The Texas Penal Code lists both manslaughter and criminally negligent homicide as criminal offenses, but the crimes are referred to as vehicular manslaughter or vehicular homicide when either offense involves a death caused by a motor vehicle. The offenses have different classifications and the crime a person may be charged with depends on whether their actions are deemed reckless or negligent.

Several people involved in automobile accidents will be overwhelmed with many other issues relating to their own physical conditions and insurance rates, so being charged with a crime can be jarring and confusing. Convictions for vehicular manslaughter or vehicular homicide usually have significant consequences for people.

Law Offices of Richard C McConathy Vehicular Homicide

Vehicular Homicide / Manslaughter Defense Lawyer in Fort Worth, Arlington, Grapevine, Keller, and Southlake, TX

If you or your loved one has been arrested for an alleged vehicular manslaughter or vehicular homicide offense in the greater Fort Worth area, you are going to need to have legal representation on your side. Make sure to contact the Law Offices of Richard C. McConathy. Our firm represents people in communities all over Tarrant County.

Contact the Law Offices of Richard C. McConathy today at (817) 422-5350 for a consultation about your alleged offense in Southlake, Fort Worth, Arlington, Grapevine, Keller, and surrounding areas of Tarrant County, TX area. We can help you better understand the nature of your charges and also examine your possible defense options.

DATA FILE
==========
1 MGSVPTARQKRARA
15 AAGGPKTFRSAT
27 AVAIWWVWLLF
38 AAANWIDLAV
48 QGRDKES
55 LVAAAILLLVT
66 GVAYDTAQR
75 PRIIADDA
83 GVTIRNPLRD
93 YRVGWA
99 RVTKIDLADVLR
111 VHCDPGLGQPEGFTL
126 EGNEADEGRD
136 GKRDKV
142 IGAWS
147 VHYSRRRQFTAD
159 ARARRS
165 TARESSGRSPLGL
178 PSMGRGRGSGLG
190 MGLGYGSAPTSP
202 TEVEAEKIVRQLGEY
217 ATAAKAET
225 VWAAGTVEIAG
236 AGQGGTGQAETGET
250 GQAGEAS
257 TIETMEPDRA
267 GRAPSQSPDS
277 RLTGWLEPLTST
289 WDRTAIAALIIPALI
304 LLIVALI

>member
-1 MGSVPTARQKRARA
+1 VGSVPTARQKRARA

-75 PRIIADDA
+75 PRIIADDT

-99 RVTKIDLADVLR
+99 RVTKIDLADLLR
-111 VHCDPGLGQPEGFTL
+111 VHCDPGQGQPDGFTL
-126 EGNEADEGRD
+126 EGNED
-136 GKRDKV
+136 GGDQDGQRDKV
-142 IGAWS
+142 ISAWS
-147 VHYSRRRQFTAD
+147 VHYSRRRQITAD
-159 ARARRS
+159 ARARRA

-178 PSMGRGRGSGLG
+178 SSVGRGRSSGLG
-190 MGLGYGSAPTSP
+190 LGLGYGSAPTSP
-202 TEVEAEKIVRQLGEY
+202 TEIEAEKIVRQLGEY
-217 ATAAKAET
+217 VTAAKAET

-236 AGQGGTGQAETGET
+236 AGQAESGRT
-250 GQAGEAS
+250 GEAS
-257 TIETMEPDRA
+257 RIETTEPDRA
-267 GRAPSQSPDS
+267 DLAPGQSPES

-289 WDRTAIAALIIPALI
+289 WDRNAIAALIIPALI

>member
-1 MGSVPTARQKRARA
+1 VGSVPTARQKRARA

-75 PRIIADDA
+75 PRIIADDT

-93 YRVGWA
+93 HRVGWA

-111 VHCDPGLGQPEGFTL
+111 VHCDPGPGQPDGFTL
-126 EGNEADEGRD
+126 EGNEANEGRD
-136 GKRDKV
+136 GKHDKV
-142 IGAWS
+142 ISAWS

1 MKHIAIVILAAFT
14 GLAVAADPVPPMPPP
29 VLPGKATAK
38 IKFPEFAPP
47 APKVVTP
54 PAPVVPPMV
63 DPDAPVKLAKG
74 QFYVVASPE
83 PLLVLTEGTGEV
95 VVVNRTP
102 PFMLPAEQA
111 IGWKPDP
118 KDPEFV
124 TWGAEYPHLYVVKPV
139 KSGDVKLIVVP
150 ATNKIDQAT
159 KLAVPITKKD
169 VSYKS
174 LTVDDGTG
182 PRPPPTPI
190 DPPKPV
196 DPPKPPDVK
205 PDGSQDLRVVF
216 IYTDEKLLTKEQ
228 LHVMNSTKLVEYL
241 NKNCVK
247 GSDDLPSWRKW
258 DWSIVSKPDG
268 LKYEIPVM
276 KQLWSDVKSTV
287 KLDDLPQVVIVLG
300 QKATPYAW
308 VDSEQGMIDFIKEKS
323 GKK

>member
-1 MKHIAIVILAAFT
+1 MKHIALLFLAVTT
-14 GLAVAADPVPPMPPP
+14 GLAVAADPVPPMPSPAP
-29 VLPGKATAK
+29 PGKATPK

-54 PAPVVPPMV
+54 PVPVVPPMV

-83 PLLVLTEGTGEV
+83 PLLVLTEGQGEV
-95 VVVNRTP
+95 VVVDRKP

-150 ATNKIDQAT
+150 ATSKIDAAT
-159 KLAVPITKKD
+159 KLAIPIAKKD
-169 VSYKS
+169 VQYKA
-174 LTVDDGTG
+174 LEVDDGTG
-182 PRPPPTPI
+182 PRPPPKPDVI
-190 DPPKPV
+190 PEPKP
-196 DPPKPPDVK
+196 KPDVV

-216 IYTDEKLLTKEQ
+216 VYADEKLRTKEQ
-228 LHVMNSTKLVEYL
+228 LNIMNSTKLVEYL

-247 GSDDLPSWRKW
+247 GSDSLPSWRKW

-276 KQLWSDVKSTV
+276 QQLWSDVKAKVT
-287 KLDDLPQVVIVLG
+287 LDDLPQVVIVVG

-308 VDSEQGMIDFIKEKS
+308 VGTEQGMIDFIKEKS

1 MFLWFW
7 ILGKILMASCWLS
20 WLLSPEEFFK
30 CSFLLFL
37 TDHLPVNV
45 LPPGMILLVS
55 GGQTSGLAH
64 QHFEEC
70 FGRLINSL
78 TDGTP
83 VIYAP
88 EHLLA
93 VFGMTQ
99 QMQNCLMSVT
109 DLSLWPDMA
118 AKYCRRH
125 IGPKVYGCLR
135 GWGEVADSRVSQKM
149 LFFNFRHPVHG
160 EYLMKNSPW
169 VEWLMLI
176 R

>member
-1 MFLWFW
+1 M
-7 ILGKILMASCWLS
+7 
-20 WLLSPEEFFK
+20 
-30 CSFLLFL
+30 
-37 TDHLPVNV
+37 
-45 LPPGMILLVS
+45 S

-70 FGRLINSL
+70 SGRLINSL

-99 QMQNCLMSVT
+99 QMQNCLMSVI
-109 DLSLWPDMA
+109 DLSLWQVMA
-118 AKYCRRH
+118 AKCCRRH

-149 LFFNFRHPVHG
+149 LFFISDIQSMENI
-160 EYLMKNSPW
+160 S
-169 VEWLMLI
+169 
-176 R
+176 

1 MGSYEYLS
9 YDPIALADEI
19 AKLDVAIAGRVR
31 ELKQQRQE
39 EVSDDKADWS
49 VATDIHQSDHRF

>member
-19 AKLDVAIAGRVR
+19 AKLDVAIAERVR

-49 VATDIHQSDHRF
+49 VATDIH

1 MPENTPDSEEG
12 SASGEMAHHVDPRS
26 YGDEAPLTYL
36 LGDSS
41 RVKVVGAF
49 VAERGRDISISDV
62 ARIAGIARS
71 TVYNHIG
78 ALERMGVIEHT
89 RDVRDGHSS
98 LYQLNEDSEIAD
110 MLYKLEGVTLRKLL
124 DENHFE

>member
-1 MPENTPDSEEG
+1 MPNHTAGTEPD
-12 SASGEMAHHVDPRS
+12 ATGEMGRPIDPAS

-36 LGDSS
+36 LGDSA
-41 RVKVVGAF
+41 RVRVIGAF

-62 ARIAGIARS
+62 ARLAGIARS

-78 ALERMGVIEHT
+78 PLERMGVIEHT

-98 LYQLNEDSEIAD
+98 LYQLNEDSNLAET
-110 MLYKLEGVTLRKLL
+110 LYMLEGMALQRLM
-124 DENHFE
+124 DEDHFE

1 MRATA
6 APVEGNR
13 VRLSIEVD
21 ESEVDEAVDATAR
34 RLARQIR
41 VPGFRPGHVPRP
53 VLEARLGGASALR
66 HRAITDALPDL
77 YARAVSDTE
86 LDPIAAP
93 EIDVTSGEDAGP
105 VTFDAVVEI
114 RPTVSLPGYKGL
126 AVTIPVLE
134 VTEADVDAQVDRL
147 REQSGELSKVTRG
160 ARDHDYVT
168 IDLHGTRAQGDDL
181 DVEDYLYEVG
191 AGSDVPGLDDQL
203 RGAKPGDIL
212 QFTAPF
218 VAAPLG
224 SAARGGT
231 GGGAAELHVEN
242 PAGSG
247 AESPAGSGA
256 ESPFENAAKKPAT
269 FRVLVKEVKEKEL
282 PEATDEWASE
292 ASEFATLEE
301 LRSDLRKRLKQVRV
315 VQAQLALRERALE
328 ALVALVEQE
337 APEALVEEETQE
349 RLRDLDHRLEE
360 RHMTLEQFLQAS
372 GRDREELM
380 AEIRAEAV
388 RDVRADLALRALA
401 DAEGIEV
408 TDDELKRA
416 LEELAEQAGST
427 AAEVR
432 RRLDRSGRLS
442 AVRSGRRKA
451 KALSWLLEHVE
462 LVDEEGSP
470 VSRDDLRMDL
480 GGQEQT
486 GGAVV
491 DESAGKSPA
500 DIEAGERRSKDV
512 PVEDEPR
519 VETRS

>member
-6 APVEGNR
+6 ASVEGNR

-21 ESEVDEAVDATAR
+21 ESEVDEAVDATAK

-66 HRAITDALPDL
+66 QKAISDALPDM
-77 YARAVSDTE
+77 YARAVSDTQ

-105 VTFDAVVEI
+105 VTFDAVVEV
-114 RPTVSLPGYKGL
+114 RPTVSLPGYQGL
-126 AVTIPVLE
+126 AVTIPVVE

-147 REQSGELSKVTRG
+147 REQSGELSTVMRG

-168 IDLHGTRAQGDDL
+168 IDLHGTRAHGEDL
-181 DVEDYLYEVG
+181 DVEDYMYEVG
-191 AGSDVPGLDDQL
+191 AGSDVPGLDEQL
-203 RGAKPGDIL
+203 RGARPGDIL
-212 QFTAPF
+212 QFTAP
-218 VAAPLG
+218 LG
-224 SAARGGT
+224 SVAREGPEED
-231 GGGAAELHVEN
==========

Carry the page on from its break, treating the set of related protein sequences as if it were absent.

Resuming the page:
Vehicular Homicide/Manslaughter Charges in Tarrant County

Under Texas Penal Code § 19.04, a person commits manslaughter if they recklessly cause the death of another person. Texas Penal Code § 19.05 establishes that a person commits the crime of criminally negligent homicide if they cause the death of an individual by criminal negligence.

Texas Penal Code § 6.03(c) states that an individual acts recklessly, or is reckless, regarding circumstances surrounding their conduct or the result of their conduct when they are aware of but consciously disregard a substantial and unjustifiable risk that the circumstances exist or a result will occur. A risk needs to be of such a nature and degree that its disregard constitutes a gross deviation from the standard of care that an ordinary person would exercise under all the circumstances as viewed from a person’s standpoint.

Texas Penal Code § 6.03(d) establishes that a person acts with criminal negligence, or is criminally negligent, regarding circumstances surrounding their conduct or the result of their conduct when they ought to be aware of a substantial and unjustifiable risk that the circumstances exist or the result will occur. A risk must be of such a nature and degree that the failure to perceive it constitutes a gross deviation from the standard of care that an ordinary person would exercise under all the circumstances as viewed from the person’s standpoint.

Manslaughter is classified as a second-degree felony. Criminally negligent homicide will be a state jail felony.